As Johnson & Johnson faces tens of thousands of lawsuits claiming its talc powders caused users to develop cancer, the company is trying to defend itself with a legal maneuver called the "Texas Two Step." This week, the company faces a key hearing to determine the fate of that effort, Bloomberg reports.
A court in North Carolina has kicked off a hearing to determine whether to halt tens of thousands of lawsuits against J&J and retailers as the company's newly formed subsidiary goes through bankruptcy proceedings, according to the news service.
In October, Johnson & Johnson said it had created a subsidiary, LTL Management, to absorb the talc litigation liabilities and file for bankruptcy. In addition, J&J said it'd create a $2 billion trust to resolve the talc lawsuits.
Days later, J&J's subsidiary filed a motion in the bankruptcy court to try and halt the talc legal proceedings against its parent company. In the filing, the J&J unit argued the plaintiffs' pursuit of legal claims against J&J shouldn't be allowed under bankruptcy law. J&J has argued a $2 billion trust is an "equitable" way to resolve the litigation.
Attorneys for the plaintiffs point out that they represent tens of thousands of "women, many of whom waited for years to have their day in court, or the families of women who never lived long enough to see their day in court, or to see J&J face liability for its actions."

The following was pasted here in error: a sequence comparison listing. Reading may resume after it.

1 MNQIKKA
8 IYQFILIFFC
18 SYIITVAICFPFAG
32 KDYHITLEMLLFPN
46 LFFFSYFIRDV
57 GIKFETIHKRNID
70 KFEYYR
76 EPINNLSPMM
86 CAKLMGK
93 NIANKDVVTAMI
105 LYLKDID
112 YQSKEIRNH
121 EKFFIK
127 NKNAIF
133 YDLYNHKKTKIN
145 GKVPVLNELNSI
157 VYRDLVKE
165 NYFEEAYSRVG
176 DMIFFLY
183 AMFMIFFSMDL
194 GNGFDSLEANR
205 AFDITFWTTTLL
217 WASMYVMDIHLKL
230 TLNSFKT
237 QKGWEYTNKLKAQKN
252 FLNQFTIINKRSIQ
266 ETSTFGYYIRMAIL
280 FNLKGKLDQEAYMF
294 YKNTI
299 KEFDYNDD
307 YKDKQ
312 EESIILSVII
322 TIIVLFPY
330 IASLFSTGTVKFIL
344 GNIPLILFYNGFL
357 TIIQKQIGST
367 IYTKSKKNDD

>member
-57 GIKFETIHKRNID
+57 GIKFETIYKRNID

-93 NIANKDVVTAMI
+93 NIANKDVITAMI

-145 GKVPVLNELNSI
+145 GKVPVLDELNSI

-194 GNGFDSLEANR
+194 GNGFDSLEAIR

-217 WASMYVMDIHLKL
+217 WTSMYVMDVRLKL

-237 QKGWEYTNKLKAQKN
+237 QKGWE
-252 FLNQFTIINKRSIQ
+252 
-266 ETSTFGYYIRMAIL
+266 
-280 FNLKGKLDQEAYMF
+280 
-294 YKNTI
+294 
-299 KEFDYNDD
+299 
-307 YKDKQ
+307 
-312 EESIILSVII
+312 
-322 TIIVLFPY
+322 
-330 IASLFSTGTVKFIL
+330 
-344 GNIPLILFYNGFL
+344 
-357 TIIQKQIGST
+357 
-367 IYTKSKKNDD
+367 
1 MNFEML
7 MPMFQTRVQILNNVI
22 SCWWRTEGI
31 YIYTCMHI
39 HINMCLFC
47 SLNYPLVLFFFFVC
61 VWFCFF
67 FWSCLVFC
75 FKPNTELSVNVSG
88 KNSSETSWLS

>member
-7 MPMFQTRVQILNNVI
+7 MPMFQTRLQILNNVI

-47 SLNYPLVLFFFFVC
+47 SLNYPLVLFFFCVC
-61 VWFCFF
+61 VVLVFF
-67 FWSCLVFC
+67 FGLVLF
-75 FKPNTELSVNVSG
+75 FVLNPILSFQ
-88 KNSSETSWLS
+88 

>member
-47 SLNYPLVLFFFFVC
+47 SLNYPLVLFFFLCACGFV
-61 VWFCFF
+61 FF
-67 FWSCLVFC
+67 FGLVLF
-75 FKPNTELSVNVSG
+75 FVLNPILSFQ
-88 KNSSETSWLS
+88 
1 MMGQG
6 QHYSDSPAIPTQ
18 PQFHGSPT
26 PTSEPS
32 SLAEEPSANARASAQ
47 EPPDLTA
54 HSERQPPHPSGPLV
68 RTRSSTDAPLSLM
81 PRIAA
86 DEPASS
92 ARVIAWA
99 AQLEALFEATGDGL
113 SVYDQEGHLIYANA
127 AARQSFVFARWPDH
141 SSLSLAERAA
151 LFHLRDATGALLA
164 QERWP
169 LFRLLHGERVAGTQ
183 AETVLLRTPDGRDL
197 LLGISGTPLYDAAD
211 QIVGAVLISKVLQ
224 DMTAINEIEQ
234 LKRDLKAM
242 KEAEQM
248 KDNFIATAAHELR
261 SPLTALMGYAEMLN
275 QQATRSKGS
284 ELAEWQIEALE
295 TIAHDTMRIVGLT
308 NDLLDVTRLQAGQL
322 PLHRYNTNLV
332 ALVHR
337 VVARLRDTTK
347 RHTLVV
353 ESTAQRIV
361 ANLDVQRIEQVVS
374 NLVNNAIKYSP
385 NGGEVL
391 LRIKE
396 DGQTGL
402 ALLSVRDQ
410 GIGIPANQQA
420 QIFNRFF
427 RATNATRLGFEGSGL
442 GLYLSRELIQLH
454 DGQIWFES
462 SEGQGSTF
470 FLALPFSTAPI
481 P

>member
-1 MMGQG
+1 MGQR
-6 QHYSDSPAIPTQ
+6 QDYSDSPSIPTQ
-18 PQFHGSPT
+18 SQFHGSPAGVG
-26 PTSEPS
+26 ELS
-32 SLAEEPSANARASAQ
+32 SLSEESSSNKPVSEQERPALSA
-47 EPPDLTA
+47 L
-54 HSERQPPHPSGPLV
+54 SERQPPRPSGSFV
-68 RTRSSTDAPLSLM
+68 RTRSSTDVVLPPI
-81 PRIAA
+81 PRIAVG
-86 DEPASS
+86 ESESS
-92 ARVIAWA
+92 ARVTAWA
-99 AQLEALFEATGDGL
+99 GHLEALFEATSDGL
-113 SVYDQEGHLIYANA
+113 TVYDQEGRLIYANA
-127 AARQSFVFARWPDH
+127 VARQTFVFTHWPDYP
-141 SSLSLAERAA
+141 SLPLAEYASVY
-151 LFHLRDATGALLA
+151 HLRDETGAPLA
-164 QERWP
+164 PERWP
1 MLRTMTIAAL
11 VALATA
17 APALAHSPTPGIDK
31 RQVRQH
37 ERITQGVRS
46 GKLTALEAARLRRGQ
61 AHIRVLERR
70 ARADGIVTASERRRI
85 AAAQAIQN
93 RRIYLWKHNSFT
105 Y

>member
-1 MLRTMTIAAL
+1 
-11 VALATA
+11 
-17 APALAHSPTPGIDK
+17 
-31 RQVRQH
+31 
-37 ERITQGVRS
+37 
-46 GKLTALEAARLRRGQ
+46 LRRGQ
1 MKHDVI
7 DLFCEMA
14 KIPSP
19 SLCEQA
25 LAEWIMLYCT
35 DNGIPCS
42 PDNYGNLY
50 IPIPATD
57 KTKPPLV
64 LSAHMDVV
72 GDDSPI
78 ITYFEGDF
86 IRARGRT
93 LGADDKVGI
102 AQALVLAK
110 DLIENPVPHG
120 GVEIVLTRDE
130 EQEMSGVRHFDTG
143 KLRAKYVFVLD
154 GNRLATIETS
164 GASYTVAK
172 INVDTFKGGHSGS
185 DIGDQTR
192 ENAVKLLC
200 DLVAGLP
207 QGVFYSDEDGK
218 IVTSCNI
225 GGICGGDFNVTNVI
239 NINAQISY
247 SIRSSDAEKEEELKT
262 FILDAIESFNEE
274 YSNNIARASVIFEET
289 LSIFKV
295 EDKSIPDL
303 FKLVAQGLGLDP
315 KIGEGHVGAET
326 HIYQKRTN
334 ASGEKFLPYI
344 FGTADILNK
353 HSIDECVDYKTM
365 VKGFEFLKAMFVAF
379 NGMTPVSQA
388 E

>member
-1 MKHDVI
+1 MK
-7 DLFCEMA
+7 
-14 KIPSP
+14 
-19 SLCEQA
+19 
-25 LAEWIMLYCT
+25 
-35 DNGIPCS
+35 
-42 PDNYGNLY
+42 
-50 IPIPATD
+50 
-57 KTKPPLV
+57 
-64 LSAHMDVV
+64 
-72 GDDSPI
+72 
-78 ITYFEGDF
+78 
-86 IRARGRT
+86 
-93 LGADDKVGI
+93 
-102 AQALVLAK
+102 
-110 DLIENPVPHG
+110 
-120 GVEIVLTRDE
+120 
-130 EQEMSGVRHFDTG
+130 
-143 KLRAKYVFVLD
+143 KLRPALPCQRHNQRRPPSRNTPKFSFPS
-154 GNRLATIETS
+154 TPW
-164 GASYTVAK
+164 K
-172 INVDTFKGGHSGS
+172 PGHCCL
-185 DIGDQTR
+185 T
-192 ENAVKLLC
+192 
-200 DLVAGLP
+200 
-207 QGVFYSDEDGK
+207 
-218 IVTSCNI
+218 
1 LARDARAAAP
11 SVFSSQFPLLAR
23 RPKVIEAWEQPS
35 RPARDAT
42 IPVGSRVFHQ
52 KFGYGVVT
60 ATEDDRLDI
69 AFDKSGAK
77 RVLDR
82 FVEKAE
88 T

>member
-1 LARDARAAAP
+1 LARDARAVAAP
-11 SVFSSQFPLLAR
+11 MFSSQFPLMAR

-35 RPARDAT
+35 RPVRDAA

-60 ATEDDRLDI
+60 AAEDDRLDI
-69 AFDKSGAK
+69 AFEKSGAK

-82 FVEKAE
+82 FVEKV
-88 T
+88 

"Now, on the precipice of J&J’s victims having that day in court, through the bankruptcy filing of its newly created affiliate ... J&J has sought to stay and derail the entirety of the [multidistrict] litigation," the lawyers wrote.
The talc multidistrict litigation, centered in federal court in New Jersey, is finishing up discovery and is scheduled to head to trial in April 2022, the lawyers wrote.
After the ongoing hearing in bankruptcy court, Judge Craig Whitley will weigh the arguments and rule on whether to halt that litigation.
Johnson & Johnson faces about 38,200 lawsuits alleging harm from talc, according to a new quarterly SEC filing. While the company has faced some big losses in court, it's been able to get some overturned in appeals.
That wasn't the case for its most significant talc loss, the $4.69 billion verdict handed down from a jury in St. Louis that was later reduced to $2 billion in appeals. J&J took that appeal effort all the way to the Supreme Court, but the justices rejected its appeal.